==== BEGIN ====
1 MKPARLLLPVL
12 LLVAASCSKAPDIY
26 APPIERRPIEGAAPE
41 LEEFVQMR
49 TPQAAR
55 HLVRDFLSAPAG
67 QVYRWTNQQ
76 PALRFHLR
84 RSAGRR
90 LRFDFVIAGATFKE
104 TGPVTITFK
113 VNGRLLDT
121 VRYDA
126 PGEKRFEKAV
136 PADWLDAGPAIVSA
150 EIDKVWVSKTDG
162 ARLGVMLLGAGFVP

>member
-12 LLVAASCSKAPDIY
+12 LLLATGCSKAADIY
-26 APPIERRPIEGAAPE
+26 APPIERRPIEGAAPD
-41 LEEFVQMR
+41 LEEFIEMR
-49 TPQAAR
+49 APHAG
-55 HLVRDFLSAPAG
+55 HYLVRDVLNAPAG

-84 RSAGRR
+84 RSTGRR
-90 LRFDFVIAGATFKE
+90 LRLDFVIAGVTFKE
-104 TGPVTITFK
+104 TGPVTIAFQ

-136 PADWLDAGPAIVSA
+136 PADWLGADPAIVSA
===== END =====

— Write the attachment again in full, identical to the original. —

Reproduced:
1 MKPARLLLPVL
12 LLVAASCSKAPDIY
26 APPIERRPIEGAAPE
41 LEEFVQMR
49 TPQAAR
55 HLVRDFLSAPAG
67 QVYRWTNQQ
76 PALRFHLR
84 RSAGRR
90 LRFDFVIAGATFKE
104 TGPVTITFK
113 VNGRLLDT
121 VRYDA
126 PGEKRFEKAV
136 PADWLDAGPAIVSA
150 EIDKVWVSKTDG
162 ARLGVMLLGAGFVP

>member
-12 LLVAASCSKAPDIY
+12 LLLATGCSKAADIY
-26 APPIERRPIEGAAPE
+26 APPIERRPIEGAAPD
-41 LEEFVQMR
+41 LEEFIEMR
-49 TPQAAR
+49 APHAG
-55 HLVRDFLSAPAG
+55 HYLVRDVLNAPAG

-84 RSAGRR
+84 RSTGRR
-90 LRFDFVIAGATFKE
+90 LRLDFVIAGVTFKE
-104 TGPVTITFK
+104 TGPVTIAFQ

-136 PADWLDAGPAIVSA
+136 PADWLGADPAIVSA